note that this article was previously published on December 15th, 2014
One of America’s best-loved chefs, Julia Child was as well known for her culinary skills as for her lively and endearing personality. Determined to make serious cooking accessible and appealing for home cooks, Julia filmed many episodes of her popular television series in her own cheerful kitchen in Cambridge, Massachusetts. As she whisked, chopped and chattered her way through ambitious French recipes, Julia could be seen in her own comfortable space, surrounded by a well-worn collection of tools and ingredients she used regularly throughout her legendary career.
A peek into her actual kitchen, now permanently displayed in the Smithsonian, offers a fascinating glimpse of the legendary cook. As unpretentious as Julia herself, the kitchen is both serious and homey, carefully designed by Julia and her husband Paul to accommodate her 6’2″ frame, her precise culinary requirements and her favorite colors. The counters were raised, the outlines of her saucepans were traced onto pegboard-covered walls to ensure that each was returned to its proper place, and her favorite utensils and ingredients were kept close at hand on counters and shelves.
Describing her tea tins, the Smithsonian wrote:
The butcher block top of the lower cabinet next to the garland- and the cabinet above it-held quite a number of tea tins. A well-used, matched set of them came from Mark T. Wendell, a Boston Tea Company, which Julia and Paul had learned to favor in Ceylon during World War II. They continued to drink these teas over the next 50 years.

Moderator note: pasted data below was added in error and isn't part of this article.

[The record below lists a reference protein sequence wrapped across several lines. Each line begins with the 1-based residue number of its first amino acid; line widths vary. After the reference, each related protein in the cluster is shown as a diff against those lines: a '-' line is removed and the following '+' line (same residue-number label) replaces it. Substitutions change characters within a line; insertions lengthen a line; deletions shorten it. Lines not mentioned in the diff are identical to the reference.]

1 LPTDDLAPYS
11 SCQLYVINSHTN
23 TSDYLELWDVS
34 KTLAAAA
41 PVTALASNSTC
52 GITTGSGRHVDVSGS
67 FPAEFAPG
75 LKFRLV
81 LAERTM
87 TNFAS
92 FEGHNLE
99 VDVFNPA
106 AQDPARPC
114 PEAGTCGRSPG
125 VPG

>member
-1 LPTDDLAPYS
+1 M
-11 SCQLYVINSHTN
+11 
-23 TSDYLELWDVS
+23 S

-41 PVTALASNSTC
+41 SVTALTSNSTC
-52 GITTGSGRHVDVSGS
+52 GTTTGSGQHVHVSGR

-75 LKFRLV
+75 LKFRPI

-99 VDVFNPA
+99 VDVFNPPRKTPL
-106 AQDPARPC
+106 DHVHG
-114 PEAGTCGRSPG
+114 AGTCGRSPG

What kind of tea did Julia favor? Above the butcher block counter in her kitchen, readily seen in many of the television episodes, were a few of her favorites:
A full-bodied, yet mellow black tea with a lively bouquet. Keemun is renowned as one of China’s finest black teas, superbly crafted with tippy leaves and an aromatic sweetness. When brewed, it produces a dark red cup and makes a great iced tea.
A lightly fermented pouchong tea, gently touched with freshly picked jasmine blossoms from the Huang Mountain area of China. After repeated exposure to the tea leaves, the flowers are removed, leaving the exotically fragrant aroma behind. China Jasmine makes a sweet and easy drinking brew.
This rare, long leaf tea gains its distinctive “tarry” flavor and smoky tang from the pine fires over which it is dried. Rich in taste and smoky aroma, it produces a deep red liquor when brewed. China Lapsang Souchong has a smokier taste and aroma than Hu-Kwa Formosan Lapsang Souchong tea.
This whole leaf Ceylon is a strong tea with a full, almost brisk flavor. Cheericup Ceylon is a unique blend of seven high and low grown estate teas from the island country of Sri Lanka. When brewed, the bright and sparkling liquor has a sweet and distinct taste that makes for the perfect afternoon tea.
This long leaf, delicately smoked Lapsang Souchong tea from the island of Formosa has long been a tea connoisseur’s favorite. HU-KWA gains its distinctive flavor and smoky tang from the pine fires over which it is dried, and is considered the benchmark for Chinese Lapsang Souchong tea.